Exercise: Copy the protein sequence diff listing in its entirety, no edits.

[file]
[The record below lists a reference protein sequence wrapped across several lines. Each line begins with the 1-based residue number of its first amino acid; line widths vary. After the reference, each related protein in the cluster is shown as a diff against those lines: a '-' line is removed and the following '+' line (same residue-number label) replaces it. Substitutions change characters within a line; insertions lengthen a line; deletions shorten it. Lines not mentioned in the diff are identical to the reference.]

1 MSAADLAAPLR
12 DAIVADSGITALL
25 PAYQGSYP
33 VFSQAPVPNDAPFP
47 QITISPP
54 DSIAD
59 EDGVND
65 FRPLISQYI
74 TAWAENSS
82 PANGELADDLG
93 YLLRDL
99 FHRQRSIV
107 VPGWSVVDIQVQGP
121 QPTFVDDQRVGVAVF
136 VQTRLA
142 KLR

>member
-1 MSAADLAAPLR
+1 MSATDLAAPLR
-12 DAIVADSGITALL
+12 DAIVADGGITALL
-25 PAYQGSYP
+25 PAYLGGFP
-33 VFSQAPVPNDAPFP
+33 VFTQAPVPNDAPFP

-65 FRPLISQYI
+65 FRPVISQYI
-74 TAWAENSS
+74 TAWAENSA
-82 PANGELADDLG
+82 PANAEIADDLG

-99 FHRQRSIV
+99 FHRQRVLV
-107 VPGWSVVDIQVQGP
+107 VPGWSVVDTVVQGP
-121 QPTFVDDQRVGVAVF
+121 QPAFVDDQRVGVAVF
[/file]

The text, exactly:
[The record below lists a reference protein sequence wrapped across several lines. Each line begins with the 1-based residue number of its first amino acid; line widths vary. After the reference, each related protein in the cluster is shown as a diff against those lines: a '-' line is removed and the following '+' line (same residue-number label) replaces it. Substitutions change characters within a line; insertions lengthen a line; deletions shorten it. Lines not mentioned in the diff are identical to the reference.]

1 MSAADLAAPLR
12 DAIVADSGITALL
25 PAYQGSYP
33 VFSQAPVPNDAPFP
47 QITISPP
54 DSIAD
59 EDGVND
65 FRPLISQYI
74 TAWAENSS
82 PANGELADDLG
93 YLLRDL
99 FHRQRSIV
107 VPGWSVVDIQVQGP
121 QPTFVDDQRVGVAVF
136 VQTRLA
142 KLR

>member
-1 MSAADLAAPLR
+1 MSATDLAAPLR
-12 DAIVADSGITALL
+12 DAIVADGGITALL
-25 PAYQGSYP
+25 PAYLGGFP
-33 VFSQAPVPNDAPFP
+33 VFTQAPVPNDAPFP

-65 FRPLISQYI
+65 FRPVISQYI
-74 TAWAENSS
+74 TAWAENSA
-82 PANGELADDLG
+82 PANAEIADDLG

-99 FHRQRSIV
+99 FHRQRVLV
-107 VPGWSVVDIQVQGP
+107 VPGWSVVDTVVQGP
-121 QPTFVDDQRVGVAVF
+121 QPAFVDDQRVGVAVF